River safari in the Caprivi Strip
Upending the idea that Namibia is a desert nation, the tropical climate of the Caprivi Strip - the long, narrow panhandle of territory in Namibia’s north east - ensures that this region is lush with vegetation and laced with waterways. Wildlife is reliably attracted to the river banks and a boat trip on the most popular stretches of river will usually reward you with sightings of hippo, elephant, buffalo, waterbuck and crocs. Birders are spoilt by the numerous species of wetland birds as well as significant numbers of species from East Africa.
Lesser-known things to do in Namibia
While there are many well-known things to do in Namibia, what about the lesser-known highlights? Our local experts have shared some of their top tips for where to go and what to do if you fancy a bit of an alternative Namibian adventure.
Get to know Windhoek
Experience different facets of Windhoek, including its historical features - the old railway station, the House of Parliament, the Christuskirche, the Rider’s Memorial and Alte Feste or Old Fort. Browse Windhoek’s main thoroughfare, Independence Avenue, for shops and cafes, or explore Katutura, a lively and engaging neighbourhood with a truly African buzz. Discover the colourful markets here and visit community initiatives such as ‘Penduka’ - empowering rural women by selling examples of textiles, basketwork and needlework.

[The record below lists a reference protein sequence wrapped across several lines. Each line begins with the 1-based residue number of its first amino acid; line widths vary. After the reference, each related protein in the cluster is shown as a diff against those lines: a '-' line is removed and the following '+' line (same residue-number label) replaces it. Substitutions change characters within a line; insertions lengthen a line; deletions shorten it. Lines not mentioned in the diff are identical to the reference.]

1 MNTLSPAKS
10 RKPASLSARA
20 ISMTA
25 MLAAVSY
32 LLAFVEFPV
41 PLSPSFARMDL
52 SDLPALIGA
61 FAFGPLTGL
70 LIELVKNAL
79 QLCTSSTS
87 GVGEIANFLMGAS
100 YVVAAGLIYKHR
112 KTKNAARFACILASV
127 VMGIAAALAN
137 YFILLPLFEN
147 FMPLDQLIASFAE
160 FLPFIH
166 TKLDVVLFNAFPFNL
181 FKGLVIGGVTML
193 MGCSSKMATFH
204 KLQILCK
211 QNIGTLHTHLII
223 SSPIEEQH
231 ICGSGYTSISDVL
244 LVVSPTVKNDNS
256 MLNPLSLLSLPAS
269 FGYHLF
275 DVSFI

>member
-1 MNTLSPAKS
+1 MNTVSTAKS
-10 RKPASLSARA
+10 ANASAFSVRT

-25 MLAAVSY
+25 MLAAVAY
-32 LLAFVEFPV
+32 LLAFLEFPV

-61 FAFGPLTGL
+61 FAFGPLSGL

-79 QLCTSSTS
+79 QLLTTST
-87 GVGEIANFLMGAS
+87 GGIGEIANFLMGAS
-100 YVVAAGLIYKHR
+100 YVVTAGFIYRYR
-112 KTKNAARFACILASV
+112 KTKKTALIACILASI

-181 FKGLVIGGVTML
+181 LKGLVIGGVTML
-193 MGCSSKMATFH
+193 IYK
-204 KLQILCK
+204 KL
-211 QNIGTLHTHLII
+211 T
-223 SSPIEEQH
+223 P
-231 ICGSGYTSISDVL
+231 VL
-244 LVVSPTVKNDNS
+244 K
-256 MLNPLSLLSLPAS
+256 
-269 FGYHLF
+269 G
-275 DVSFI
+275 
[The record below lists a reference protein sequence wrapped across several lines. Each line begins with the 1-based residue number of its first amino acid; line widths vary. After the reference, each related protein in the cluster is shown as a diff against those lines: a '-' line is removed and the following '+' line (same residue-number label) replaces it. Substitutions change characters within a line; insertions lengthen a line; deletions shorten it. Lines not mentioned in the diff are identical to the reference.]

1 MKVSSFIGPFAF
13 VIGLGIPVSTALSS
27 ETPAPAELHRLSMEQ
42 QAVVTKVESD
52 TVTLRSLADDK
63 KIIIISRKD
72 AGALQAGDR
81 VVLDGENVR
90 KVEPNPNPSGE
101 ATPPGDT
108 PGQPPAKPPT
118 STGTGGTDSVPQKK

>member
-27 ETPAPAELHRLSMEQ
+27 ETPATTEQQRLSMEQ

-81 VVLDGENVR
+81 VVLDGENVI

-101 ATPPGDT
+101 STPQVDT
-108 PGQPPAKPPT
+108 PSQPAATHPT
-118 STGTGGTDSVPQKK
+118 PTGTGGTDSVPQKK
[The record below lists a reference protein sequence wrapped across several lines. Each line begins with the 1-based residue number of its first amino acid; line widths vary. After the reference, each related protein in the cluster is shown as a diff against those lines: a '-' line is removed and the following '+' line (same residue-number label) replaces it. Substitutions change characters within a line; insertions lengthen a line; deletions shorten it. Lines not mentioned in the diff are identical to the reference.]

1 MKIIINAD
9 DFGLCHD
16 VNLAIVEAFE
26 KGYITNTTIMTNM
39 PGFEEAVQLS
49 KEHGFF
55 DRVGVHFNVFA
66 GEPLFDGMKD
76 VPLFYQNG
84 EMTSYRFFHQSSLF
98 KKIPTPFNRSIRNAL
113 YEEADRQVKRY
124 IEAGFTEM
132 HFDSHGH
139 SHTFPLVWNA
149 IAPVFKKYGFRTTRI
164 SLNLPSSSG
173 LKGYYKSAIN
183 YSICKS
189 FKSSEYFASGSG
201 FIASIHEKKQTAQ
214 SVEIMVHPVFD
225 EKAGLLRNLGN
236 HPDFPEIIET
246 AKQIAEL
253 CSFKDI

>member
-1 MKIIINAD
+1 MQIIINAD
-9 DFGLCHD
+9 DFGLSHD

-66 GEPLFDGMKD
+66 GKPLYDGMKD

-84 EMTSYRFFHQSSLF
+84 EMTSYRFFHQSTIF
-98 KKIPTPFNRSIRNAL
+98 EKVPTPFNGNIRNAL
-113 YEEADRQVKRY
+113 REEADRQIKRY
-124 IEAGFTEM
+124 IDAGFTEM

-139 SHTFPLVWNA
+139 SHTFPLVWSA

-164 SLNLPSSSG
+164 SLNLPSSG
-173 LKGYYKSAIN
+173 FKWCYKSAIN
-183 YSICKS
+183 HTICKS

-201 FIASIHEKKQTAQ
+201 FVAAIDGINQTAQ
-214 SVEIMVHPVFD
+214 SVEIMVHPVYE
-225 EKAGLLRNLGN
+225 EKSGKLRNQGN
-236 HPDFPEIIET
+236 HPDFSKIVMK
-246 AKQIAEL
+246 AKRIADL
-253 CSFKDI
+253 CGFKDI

Lessons from the San
Learn the centuries old secrets of desert life from the San community. Take a walk with the experts through the bush to gain insight into the plant life - which are valuable to the San community and why. Some are edible, some medicinal, some make good fuel. Learn how the San bushmen carry out the hunt, and when evening comes, their timeworn methods for building and lighting the campfire. Around the fire is where San socialising takes place, and this is where you can participate in games and watch the community share their traditional songs and dance.
Situated not far from Windhoek on the west coast, Swakopmund is known for its Germanic architecture and its relaxed beachside vibe. There are a huge range of activities available in the vicinity, so when you feel like a change from strolling the tidy streets and browsing the markets there is plenty to keep you busy. Take a cruise on Walvis Bay looking out for whales, dolphins, mola, leatherback turtles and seals or try your hand at kayaking, a great vantage point for birdwatching. Desert wildlife is another draw, and a guided tour will astound and inform.
Where the desert meets the ocean a barren and desolate beauty awaits. The skeletal hulks of rusting ships gave the area its name, along with the whalebones that scatter the shore. The fog that enshrouds the coast is to blame for many of the shipwrecks, but it is also an essential feature of the ecosystem. This is a region that seems lifeless, but the fog actually provides precious fresh water for the plants and animals that live here.